Technical skills have never been so important

29 April 2020


Head of the new Institute of Technology, Amy Gadd, writes guest blog on why tech skills are crucial in these times

On the 27th January 2020 I was excited to be starting my new job as Head of the Yorkshire & Humber Institute of Technology. After 8 weeks into the role I had just about got my head around a new workplace layout, new faces and names to remember, new login’s and systems to navigate, and what the role required of me. Then suddenly like a tidal wave crashing, the world seemed to get turned upside down. Things that were previously so easy to do suddenly needed a lot of thought and planning. Alternatives had to be found, and a change of mindset of how to go about things was needed as we were told to ‘Stay at Home’.

I’m sure many of us have had to suddenly embrace new apps allowing us to stay connected online and to enable us to work from home? For me it was getting to grips with new tech such as Zoom parties, quizzes on Kahoot, and explaining to my parents how to install and do video calls on What’s App.

One positive I have found is that calls that I would have previously just done over the phone have now become video calls and it’s been much nicer to see the people I have been chatting to.

Talking to some of the colleges that are partners of the Institute, great efforts have been made to put more learning materials online, and for teachers to learn new skills to prepare and deliver their lessons online via Blackboard and Teams. There has been a massive step change for schools and colleges to keep learning going in a socially distanced environment. Distance learning suddenly became the new norm. The hard work, flexibility and adaptability has been impressive, and to ensure our resilience through this having people trained in high quality, higher level technical skills feels more essential than ever.

There is already a shortage of skills in the IT industry but the pandemic has shown us the value of digital technology in communications and entertainment, and it is ever more important that our data and communications are secure. We have had to adapt quickly to working at home which has meant using new applications which may have put a strain on office networks. The reliance on our ICT staff to keep things running has been crucial.

Engineering and manufacturing sectors have shown that adaptability is important to be able to meet demands for new designs and adapting existing machines to support the manufacture of rapidly developed items. Many 3D printers have been set to work to help manufacture Personal Protective Equipment (PPE) and essential parts for respirators in record time. We have all heard about how the Mercedes F1 team helped the NHS to develop and manufacture the Continuous Positive Airway Pressure (CPAP) device. In France, robots have been used to help disinfect hospitals and a smart watch app has been developed to monitor oxygen levels of the wearer.

The retail sector is also having to adapt and use its data to manage changing demands for goods, particularly food. Online shopping has seen a huge demand spike. As shoppers adapt to a new way of shopping so too does the technology such as a new app to show queuing times and stock levels at local supermarkets.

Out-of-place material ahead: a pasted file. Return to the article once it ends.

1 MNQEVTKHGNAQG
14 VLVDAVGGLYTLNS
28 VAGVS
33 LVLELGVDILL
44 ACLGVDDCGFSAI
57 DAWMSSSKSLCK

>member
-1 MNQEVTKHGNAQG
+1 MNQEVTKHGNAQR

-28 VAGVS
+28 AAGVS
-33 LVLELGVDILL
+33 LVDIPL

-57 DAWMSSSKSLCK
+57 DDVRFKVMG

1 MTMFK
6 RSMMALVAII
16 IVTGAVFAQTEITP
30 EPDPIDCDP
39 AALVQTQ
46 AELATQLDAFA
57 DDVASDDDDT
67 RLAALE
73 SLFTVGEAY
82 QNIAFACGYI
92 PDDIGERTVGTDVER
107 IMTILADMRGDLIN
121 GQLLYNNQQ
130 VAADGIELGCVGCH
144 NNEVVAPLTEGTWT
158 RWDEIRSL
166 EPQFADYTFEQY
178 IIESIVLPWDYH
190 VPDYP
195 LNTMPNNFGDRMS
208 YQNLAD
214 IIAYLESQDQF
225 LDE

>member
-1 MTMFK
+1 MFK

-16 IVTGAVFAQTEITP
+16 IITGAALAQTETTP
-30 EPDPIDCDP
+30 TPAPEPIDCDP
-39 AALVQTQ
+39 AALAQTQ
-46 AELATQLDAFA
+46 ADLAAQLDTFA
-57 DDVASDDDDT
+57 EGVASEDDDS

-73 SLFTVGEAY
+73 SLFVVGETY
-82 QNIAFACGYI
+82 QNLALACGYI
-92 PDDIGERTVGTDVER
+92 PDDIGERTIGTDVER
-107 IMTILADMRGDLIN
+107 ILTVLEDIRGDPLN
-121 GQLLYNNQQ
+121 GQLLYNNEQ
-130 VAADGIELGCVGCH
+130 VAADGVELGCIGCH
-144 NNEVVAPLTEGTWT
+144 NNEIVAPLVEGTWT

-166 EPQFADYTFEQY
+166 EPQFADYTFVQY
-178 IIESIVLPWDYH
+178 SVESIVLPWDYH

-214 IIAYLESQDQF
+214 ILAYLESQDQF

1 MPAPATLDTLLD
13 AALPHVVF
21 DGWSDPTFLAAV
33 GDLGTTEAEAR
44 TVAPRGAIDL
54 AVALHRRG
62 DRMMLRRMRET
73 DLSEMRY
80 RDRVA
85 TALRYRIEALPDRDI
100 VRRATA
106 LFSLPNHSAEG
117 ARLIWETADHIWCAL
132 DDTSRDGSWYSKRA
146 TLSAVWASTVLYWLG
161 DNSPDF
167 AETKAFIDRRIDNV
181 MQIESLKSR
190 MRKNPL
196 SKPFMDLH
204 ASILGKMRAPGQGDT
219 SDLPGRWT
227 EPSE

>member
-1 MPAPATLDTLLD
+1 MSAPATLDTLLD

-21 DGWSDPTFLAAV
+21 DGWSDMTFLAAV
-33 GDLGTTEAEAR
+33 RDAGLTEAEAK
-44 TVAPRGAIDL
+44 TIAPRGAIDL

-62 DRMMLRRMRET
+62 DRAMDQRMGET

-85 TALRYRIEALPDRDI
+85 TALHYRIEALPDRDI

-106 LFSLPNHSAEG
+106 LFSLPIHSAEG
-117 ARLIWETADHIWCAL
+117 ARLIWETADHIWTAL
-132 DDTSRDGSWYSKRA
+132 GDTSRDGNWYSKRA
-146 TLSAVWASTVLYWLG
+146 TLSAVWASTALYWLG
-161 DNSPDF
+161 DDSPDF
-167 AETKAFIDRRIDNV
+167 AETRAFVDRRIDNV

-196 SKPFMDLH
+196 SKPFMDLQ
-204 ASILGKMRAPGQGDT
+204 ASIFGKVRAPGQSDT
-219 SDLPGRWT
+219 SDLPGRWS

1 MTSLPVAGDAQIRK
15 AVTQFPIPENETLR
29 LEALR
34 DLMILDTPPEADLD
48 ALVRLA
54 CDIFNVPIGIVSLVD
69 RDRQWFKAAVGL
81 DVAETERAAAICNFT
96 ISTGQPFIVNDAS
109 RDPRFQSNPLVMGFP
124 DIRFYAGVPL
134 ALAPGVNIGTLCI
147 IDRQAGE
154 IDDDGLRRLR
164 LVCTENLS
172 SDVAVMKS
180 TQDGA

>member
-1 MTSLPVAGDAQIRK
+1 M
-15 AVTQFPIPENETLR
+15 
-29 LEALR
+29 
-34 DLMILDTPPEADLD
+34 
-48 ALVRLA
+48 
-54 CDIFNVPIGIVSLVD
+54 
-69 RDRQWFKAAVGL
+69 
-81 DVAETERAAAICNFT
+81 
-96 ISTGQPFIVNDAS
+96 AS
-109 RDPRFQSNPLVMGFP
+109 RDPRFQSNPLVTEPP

Most essentially let’s not forget the part that digital health tech plays in a pandemic. Checking symptoms online and signposting people by adapting complex algorithms. Enabling online consultations by GPs and enabling prescriptions to be sent to pharmacies electronically. From gathering and analysing data to report on the scale of the pandemic, to analysing results of clinical trials in the hunt for a vaccine.

At the heart of all this though is people. The dedication, professionalism and compassion of many individuals is helping to find a way through this for us all. The skills that those people have are essential for them to do their jobs and for those key areas of work to respond and adapt quickly.

So, with all this in mind, I feel more motivated than ever to develop and grow the Yorkshire & Humber Institute of Technology. To work closely with employers, colleges and universities to ensure that high quality, higher-level technical skills are delivered to enable our region to stay flexible, adaptable and resilient to whatever is thrown at it, now or in the future.


For more information on the Institute of Technology, visit

One Response to “Technical skills have never been so important”

  1. Richard Hind

    I totally agree with your comment about the importance of digital communication technologies, especially during the current lock-down situation. When I was at school video-phones and computer-based learning were things of science fiction and here I am having daily video-conference meetings with my colleagues and teaching on-line from home via Microsoft Teams and Blackboard. In less than 80 years we’ve gone from a world with a handful of massive, slow, experimental computing machines available for a few lucky scientists, to a world where we carry around phenomenal computing power in our pockets / bags; and the most amazing thing – we think almost nothing of it. Yet despite all of that progress there are still so many exciting opportunities for graduates to embark on an amazing career path in science, technology, engineering and maths based subjects. I think that is why the IoT initiative is so important and well timed. Here’s to a brilliant future.

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